In the days of the E111 European Insurance card (now EHIC) I remember renewing mine on their website only to be informed there was a £14.95 charge. Ouch, thought I. Typical money grabbing by the government. It was only a couple of months down the line I found I'd been directed to a totally bogus but very realistic web site and that the card was always free :doh:

Offline Papyrus

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Re: new scam
« Reply #20 on: January 24, 2020, 04:31:12 PM »
On a slight tangent to this, my wife received a suspicious phone call a year or so ago, purporting to be from her bank's security department. The caller had an Indian accent (no prejudice intended - simply that a lot of spoof calls seem to originate in the far east) and said that there was unusual activity on her bank account. She said thank you very much and put the phone down.

We considered checking her account online, but to be on the safe side we got in the car and drove straight to the local branch. It turned out the call was perfectly genuine, it was from their security department and there was suspicious activity on her debit card. They refunded all the fraudulent payments, cancelled the card immediately and issued her with a new one. The slight inconvenience involved was minor compared to what we could have lost.

I suppose the moral of the story is - if you're not sure, go straight to the bank, or whatever, in question, even if you end up feeling a right wally.

Cheers,

Chris
"Outside of a dog, a book is probably man's best friend. Inside of a dog, it's too dark to read."  Groucho Marx

Offline njee20

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Re: new scam
« Reply #21 on: January 24, 2020, 04:37:12 PM »
Yes, always worth checking the official website for the number and phoning back, rather than just dealing with an incoming phone call or a phone number from a text.

Offline Snowwolflair

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Re: new scam
« Reply #22 on: January 24, 2020, 05:14:00 PM »
Beware of picking up the phone to call your bank even if you source the number separately.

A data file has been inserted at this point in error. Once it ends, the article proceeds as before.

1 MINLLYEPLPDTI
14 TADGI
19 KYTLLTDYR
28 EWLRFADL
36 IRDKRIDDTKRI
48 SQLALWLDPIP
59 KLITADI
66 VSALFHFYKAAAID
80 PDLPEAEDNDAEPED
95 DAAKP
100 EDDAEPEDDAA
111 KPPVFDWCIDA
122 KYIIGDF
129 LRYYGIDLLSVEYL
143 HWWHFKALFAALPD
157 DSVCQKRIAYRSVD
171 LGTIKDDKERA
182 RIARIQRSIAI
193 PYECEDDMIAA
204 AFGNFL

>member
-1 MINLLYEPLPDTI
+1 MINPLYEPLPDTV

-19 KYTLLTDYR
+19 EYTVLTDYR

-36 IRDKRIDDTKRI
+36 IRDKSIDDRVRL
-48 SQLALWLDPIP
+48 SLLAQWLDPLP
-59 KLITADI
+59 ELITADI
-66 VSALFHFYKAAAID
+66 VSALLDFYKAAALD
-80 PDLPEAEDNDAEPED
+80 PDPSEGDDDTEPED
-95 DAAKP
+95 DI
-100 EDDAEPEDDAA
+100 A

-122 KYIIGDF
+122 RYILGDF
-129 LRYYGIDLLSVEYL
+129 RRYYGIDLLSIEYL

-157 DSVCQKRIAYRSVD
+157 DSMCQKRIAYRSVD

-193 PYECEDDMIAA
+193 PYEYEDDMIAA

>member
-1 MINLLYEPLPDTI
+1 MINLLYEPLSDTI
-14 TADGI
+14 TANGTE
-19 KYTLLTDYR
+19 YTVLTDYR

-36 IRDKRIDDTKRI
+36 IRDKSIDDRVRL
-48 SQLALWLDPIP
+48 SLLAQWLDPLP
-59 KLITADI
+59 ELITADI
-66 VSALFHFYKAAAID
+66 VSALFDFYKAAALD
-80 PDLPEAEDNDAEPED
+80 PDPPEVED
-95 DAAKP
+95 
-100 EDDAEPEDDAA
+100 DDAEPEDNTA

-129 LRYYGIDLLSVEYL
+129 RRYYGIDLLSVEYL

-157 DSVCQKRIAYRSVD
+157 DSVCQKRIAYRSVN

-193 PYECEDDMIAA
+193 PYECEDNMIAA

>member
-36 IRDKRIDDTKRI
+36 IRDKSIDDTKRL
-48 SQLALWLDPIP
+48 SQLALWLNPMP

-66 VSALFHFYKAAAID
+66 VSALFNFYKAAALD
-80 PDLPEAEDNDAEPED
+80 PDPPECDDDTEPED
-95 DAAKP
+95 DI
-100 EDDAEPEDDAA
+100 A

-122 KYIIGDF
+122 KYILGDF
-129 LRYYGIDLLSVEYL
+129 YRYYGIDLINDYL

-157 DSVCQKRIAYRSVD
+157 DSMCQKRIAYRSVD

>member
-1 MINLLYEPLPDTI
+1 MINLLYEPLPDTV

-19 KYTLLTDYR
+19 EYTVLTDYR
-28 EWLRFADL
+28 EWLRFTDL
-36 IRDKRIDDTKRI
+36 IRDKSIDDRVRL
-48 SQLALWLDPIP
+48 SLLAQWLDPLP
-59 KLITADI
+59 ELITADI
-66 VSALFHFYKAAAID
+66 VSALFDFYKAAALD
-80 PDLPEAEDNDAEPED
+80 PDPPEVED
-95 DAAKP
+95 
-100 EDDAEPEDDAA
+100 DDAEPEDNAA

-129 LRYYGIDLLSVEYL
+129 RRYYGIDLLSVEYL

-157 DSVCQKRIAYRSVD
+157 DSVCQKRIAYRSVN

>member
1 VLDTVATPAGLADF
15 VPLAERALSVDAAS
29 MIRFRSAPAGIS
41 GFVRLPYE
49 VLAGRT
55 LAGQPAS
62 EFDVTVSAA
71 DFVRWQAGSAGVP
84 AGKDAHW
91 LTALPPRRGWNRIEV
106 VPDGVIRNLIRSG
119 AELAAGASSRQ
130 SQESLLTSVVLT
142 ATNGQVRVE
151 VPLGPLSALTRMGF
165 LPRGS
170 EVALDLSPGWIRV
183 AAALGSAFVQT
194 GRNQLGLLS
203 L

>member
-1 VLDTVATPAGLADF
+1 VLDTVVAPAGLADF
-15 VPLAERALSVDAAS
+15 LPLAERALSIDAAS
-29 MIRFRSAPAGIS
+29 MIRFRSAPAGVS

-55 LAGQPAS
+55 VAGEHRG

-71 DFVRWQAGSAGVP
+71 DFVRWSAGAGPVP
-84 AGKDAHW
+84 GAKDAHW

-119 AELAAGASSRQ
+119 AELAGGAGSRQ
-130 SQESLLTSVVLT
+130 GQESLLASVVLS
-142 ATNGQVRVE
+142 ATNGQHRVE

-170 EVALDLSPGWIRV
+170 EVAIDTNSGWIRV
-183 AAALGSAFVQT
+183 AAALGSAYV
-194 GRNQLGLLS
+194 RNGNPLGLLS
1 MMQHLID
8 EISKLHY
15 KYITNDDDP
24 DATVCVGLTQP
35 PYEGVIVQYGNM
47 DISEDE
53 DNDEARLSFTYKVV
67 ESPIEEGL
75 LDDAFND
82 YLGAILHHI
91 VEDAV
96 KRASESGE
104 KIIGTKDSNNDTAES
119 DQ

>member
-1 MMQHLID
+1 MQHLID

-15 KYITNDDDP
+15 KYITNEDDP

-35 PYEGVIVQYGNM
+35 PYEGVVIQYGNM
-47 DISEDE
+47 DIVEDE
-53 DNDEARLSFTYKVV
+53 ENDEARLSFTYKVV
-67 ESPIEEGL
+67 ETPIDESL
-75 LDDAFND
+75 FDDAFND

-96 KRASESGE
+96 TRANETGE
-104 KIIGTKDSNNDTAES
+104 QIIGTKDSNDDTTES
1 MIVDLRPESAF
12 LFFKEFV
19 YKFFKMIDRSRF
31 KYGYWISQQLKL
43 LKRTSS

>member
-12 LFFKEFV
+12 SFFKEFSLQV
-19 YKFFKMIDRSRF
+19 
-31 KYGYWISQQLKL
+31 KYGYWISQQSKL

Scammers can lock your line so you think you are dialling a new line whilst in practice you are still attached to the scammers line.

If the potential scam call came in on landline use a mobile to check and vice versa.

Offline Safety Engineer

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Re: new scam
« Reply #23 on: January 24, 2020, 06:44:11 PM »
We were always advised to phone a friend or relative in order to release the line, then phone the Bank.
Apparently the scammers can keep the line open by not hanging up.

Martin

Online chrism

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Re: new scam
« Reply #24 on: January 24, 2020, 07:31:25 PM »
We were always advised to phone a friend or relative in order to release the line, then phone the Bank.
Apparently the scammers can keep the line open by not hanging up.

They used to be able to take advantage of the fact that a call wouldn't be ended until the caller hung up. This was originally to enable the called person to unplug their phone and plug it into a different socket if that were more convenient for them whilst taking the call.

Since the scammers were exploiting this, sometimes even playing a dial tone sound to convince their mark that the line really was clear, BT reduced the time duration before a call is cleared automatically to 2 seconds after either party has hung up. This was almost five years ago now and, IIRC, all other service providers have done likewise.


Offline njee20

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Re: new scam
« Reply #25 on: January 24, 2020, 08:40:46 PM »
And there’s no way of keeping a line open on a mobile. I forget people still use landlines!

Offline jpendle

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Re: new scam
« Reply #26 on: January 24, 2020, 10:03:26 PM »
A long long time ago when I worked at STC, a 'feature' of the Electro-Mechanical exchanges was that the line could only be cleared by the caller hanging up. Hence, you get a call from Mum, she doesn't hang up properly and then half a hour later you pick up the phone to make a call and all you can hear is Mum in the background watching the telly.

At the time it was assumed that digital exchanges would fix that problem, it seems bizarre that this 'feature' would be deliberately added back, but there you go.

Regards,

John P
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Offline middlefour

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Re: new scam
« Reply #27 on: January 25, 2020, 09:41:36 AM »
We have had 2 of the Amazon Prime spoof calls now, one number was Sheffield the other Market Deeping?? Are they able 'acquire' a phone line for these purposes??

Steve

Online chrism

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Re: new scam
« Reply #28 on: January 25, 2020, 09:57:56 AM »
We have had 2 of the Amazon Prime spoof calls now, one number was Sheffield the other Market Deeping?? Are they able 'acquire' a phone line for these purposes??

Depends what you mean by "acquire".

If you mean obtaining your phone number, they usually use autodiallers which go through an entire number range sequentially and stop when they get one that actually rings.

If you mean the number from which they are calling, they can have their system cheat the caller display and present any number they like - which will never be the line, STD code or, even, country from which they are really calling.

Offline swisstrains

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Re: new scam
« Reply #29 on: January 25, 2020, 10:00:44 AM »
It's the ones that start by asking "Are you being troubled by nuisance calls?" that amuse me.
John